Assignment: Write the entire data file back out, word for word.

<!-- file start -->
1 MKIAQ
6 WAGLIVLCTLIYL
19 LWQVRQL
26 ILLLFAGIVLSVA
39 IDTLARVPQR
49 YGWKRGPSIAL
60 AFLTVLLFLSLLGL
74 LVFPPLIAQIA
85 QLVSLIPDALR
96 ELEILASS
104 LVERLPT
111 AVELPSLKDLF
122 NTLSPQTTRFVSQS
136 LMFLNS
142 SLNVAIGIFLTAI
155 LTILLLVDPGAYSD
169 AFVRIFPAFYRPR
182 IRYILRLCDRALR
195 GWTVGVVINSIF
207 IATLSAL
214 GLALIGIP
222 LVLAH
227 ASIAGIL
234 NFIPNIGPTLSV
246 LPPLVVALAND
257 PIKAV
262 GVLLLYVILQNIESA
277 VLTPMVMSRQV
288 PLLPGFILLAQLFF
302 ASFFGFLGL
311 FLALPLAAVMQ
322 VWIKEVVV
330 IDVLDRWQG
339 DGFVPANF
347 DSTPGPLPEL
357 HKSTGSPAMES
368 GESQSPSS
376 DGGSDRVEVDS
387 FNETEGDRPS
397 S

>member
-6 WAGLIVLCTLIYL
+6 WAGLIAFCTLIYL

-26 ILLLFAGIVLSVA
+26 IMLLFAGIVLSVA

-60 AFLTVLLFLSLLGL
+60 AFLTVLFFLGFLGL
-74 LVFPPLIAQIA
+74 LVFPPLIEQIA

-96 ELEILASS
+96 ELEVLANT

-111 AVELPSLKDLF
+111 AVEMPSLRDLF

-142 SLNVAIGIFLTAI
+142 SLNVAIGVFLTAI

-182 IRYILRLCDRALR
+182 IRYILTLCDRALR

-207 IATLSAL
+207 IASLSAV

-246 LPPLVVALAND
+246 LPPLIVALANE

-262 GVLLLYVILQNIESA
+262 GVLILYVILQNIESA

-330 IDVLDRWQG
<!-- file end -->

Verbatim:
1 MKIAQ
6 WAGLIVLCTLIYL
19 LWQVRQL
26 ILLLFAGIVLSVA
39 IDTLARVPQR
49 YGWKRGPSIAL
60 AFLTVLLFLSLLGL
74 LVFPPLIAQIA
85 QLVSLIPDALR
96 ELEILASS
104 LVERLPT
111 AVELPSLKDLF
122 NTLSPQTTRFVSQS
136 LMFLNS
142 SLNVAIGIFLTAI
155 LTILLLVDPGAYSD
169 AFVRIFPAFYRPR
182 IRYILRLCDRALR
195 GWTVGVVINSIF
207 IATLSAL
214 GLALIGIP
222 LVLAH
227 ASIAGIL
234 NFIPNIGPTLSV
246 LPPLVVALAND
257 PIKAV
262 GVLLLYVILQNIESA
277 VLTPMVMSRQV
288 PLLPGFILLAQLFF
302 ASFFGFLGL
311 FLALPLAAVMQ
322 VWIKEVVV
330 IDVLDRWQG
339 DGFVPANF
347 DSTPGPLPEL
357 HKSTGSPAMES
368 GESQSPSS
376 DGGSDRVEVDS
387 FNETEGDRPS
397 S

>member
-6 WAGLIVLCTLIYL
+6 WAGLIAFCTLIYL

-26 ILLLFAGIVLSVA
+26 IMLLFAGIVLSVA

-60 AFLTVLLFLSLLGL
+60 AFLTVLFFLGFLGL
-74 LVFPPLIAQIA
+74 LVFPPLIEQIA

-96 ELEILASS
+96 ELEVLANT

-111 AVELPSLKDLF
+111 AVEMPSLRDLF

-142 SLNVAIGIFLTAI
+142 SLNVAIGVFLTAI

-182 IRYILRLCDRALR
+182 IRYILTLCDRALR

-207 IATLSAL
+207 IASLSAV

-246 LPPLVVALAND
+246 LPPLIVALANE

-262 GVLLLYVILQNIESA
+262 GVLILYVILQNIESA

-330 IDVLDRWQG